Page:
At Large

Irish Eyes Aren’t Smiling

Good luck to Brussels as it prepares to push Ireland around.

By 6.20.08

In Dublin these days they say there were three responses to the recent referendum on approving the EU's constitutional "Lisbon Treaty." These included: Yes, No, and "I'll tink about it after this pint!"

The final result was a clear victory for the "No's" by 53.4% to 46.6%, with a surprising number of farmers, blue collar workers and small business people in an overwhelming number of counties voting with the majority. A record turnout of 53% of the electorate suggests that there is little chance soon of a call for a revote.

Twenty-six other European capitals were left in a state of confusion over the failure to secure a necessary unanimous agreement on the establishment of the much lobbied institutional reforms strengthening the EU's centralized constitutional structure.

Having been rebuffed by the voters in France and Denmark in 2005 whose negative reaction to their referendum killed the earlier constitutional treaty, the European Union legislators decided to leave the matter solely in the hands of their respective national legislative bodies. Only Ireland's constitution required getting approval directly from its voters through a referendum.

What the Irish were faced with was a 269-page document that, among other things, created a full-time President of the European Union, a foreign policy chief officer and a fully staffed diplomatic service. It strengthened the unifying effect of the European monetary system and essentially ignored NATO by creating a mutual defense clause.

Other items included the fact that the European Court of Justice would be able to rule on national legislation. There was an exception for Britain and Ireland, but the Irish voters don't trust such promises. The ambition of a new sovereign Europe was made quite clear in the minds of the majority of Irish voters.

SURPRISINGLY THE FIGHT to preserve the special "Irishness" of the vote was led by a wealthy Englishman with a posh accent and extensive U.S. business contacts. A rather mixed group of conservative Catholics, left-wingers and nationalists were reported by the press to have made up a formidable following for the self-anointed "Irish" hero, Declan Ganley.

The former Fine Gael prime minister, Garret Fitzgerald, said that in his estimation the working class areas voted No and the wealthier constituencies were Yes voters. He opined, "...the vote was very class divided, which is very disturbing in its own right."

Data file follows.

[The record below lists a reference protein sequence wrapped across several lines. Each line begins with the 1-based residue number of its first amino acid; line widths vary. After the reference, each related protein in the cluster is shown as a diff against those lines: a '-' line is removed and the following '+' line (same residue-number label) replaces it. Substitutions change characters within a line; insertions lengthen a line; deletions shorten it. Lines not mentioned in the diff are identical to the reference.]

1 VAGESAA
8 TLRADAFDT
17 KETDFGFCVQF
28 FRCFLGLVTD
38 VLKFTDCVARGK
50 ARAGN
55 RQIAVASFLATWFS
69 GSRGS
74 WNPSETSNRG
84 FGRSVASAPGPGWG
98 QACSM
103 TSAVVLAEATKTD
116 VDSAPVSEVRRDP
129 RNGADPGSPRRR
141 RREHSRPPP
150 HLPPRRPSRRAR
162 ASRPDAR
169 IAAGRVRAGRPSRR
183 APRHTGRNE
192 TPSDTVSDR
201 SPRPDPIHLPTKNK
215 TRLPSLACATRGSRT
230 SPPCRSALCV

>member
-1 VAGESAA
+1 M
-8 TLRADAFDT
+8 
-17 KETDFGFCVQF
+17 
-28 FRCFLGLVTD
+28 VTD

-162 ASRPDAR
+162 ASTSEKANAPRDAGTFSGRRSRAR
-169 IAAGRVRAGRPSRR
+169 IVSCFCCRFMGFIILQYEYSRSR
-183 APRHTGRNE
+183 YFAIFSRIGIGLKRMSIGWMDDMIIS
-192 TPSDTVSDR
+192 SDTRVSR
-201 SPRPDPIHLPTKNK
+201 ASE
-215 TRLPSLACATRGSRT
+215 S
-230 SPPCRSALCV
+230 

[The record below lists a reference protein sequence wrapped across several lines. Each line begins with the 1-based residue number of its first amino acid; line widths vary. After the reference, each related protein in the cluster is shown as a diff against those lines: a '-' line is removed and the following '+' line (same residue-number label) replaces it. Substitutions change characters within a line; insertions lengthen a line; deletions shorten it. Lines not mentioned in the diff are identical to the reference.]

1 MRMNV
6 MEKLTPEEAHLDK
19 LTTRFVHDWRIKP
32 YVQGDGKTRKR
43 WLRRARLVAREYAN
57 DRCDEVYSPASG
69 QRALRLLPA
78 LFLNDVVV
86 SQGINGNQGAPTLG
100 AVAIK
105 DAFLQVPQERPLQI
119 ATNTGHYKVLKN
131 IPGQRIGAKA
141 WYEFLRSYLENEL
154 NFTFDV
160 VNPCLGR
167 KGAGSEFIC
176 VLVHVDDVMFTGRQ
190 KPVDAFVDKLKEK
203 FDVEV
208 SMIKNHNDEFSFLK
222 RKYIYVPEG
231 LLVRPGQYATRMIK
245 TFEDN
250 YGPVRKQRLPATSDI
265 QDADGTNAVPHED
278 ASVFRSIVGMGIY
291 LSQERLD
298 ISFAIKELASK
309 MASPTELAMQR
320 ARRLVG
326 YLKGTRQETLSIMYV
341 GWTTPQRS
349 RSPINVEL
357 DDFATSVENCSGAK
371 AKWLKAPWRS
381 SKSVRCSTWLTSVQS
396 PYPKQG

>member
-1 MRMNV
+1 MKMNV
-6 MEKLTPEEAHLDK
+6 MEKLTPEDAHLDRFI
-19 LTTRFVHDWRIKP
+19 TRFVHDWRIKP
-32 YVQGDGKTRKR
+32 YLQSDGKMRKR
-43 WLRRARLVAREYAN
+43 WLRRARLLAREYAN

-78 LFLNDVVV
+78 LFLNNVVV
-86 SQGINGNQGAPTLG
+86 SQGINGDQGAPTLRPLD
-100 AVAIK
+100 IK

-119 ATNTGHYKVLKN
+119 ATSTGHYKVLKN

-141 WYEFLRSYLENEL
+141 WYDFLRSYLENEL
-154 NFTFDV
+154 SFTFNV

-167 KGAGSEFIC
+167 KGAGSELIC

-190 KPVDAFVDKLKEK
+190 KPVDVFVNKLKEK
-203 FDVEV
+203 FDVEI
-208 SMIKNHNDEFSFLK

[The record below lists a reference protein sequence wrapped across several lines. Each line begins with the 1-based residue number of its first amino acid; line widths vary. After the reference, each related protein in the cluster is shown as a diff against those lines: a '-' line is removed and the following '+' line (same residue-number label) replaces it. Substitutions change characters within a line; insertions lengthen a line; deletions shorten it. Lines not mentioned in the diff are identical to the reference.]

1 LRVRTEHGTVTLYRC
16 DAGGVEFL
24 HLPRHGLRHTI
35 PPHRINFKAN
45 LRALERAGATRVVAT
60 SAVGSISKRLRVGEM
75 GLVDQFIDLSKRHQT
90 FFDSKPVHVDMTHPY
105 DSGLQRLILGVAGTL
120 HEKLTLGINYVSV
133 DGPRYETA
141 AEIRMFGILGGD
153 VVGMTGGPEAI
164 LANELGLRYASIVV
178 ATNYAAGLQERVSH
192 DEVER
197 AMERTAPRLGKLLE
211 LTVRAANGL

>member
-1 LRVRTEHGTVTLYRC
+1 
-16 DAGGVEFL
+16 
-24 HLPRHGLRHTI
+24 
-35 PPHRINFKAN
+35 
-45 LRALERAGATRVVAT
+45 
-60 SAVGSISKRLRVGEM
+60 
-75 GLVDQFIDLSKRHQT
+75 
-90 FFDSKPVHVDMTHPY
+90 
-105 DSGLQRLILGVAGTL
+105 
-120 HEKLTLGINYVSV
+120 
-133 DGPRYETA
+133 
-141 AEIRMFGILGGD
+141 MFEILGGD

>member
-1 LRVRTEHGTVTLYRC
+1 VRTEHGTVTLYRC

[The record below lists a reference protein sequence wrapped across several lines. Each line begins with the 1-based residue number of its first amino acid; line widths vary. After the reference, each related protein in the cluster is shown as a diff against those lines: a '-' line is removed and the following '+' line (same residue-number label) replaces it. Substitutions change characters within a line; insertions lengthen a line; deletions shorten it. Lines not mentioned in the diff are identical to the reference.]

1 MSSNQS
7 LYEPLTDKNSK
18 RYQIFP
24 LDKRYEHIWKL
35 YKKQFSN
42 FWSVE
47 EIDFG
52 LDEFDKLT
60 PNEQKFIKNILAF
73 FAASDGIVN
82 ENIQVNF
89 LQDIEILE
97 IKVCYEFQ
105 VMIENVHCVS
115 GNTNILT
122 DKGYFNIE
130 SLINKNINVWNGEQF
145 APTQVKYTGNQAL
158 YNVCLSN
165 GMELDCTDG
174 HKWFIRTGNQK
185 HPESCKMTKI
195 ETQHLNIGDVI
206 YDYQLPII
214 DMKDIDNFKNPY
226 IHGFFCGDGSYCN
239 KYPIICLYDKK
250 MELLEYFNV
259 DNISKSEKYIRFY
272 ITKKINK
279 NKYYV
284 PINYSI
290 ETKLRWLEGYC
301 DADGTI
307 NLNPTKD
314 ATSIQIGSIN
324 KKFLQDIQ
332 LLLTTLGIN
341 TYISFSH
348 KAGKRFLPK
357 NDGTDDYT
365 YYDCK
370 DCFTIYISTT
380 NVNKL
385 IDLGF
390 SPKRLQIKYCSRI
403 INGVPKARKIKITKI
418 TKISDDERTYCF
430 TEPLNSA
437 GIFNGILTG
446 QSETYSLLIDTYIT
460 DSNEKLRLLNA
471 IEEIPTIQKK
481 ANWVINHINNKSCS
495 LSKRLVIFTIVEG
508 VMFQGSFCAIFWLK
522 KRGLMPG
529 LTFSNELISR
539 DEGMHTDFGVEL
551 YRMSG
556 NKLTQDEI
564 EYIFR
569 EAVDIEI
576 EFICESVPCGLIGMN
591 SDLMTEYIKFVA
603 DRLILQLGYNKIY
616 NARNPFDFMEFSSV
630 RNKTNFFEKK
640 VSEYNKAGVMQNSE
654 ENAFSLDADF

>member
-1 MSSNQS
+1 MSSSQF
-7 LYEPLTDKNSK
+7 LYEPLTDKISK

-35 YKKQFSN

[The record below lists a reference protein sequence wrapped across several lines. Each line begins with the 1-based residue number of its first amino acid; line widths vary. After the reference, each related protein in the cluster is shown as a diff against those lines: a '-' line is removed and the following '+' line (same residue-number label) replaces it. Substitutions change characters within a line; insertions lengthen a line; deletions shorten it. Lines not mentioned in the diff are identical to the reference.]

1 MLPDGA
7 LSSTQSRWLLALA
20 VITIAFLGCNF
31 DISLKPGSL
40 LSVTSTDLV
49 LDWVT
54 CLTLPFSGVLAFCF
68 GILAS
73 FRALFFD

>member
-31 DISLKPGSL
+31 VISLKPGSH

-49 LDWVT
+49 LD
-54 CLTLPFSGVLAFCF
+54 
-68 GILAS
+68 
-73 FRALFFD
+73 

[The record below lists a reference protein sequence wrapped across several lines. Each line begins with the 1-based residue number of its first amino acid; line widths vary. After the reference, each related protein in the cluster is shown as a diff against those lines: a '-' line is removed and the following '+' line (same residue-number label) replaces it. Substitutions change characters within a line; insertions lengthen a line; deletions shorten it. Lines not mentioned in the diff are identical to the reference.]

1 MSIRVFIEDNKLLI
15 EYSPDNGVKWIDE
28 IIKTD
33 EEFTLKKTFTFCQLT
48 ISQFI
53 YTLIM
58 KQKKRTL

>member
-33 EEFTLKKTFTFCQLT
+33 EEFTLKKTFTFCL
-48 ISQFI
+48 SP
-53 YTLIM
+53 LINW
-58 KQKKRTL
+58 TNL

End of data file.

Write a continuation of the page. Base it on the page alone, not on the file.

Perhaps most upset by the Irish vote was the French president, Nicolas Sarkozy. It was his intention, as France was about to assume a six-month presidency of the EU, to launch serious programs addressing immigration, energy, climate change and defense issues. As it is, the energetic French leader will have to turn his attention to some form of watered down political solution to either satisfy the Irish or simply go around them -- which destroys the basic principle of the union in the first place.

Such is the herd instinct in Europe these days that there is an aggressive unwillingness to credit the Irish voters with the true value of their independence and democracy. As far as the politicians and many commentators are concerned, the Irish are an ungrateful crowd unwilling to recognize all that Europe has meant to their country economically.

The Irish are quite aware of the vast material changes that have occurred in the last twenty plus years. But it was the Asians and Americans who first saw the value of Irish energy and technical talent -- not the European neighbors.

The European leaders conceived of the EU as a counterbalance to American economic, political, and even strategic power. Unfortunately for these new European empire builders, the majority of the Irish voters aren't interested in these objectives.

THE AMBITION of the Europhiles is to coerce a change in Irish popular sentiment or proceed without them. Of course, this droit du seigneur is exactly what the new Europe is supposed not to be claiming. Perhaps the Irish have a particular instinct to discern the oppressive heel of the potential lord.

If and when the Irish, who have a different sense of time from others across the pond, decide they truly can maintain their individuality and independence of decision-making, they may join whole-heartedly with their European cousins.

It would be smart for Brussels not to attempt to push around Dublin. The greatest strength of the Irish is their ability to accept pain. They also do not take well to anything they conceive as even remotely superior in attitude.

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About the Author
George H. Wittman writes a weekly column on international affairs for The American Spectator online. He was the founding chairman of the National Institute for Public Policy.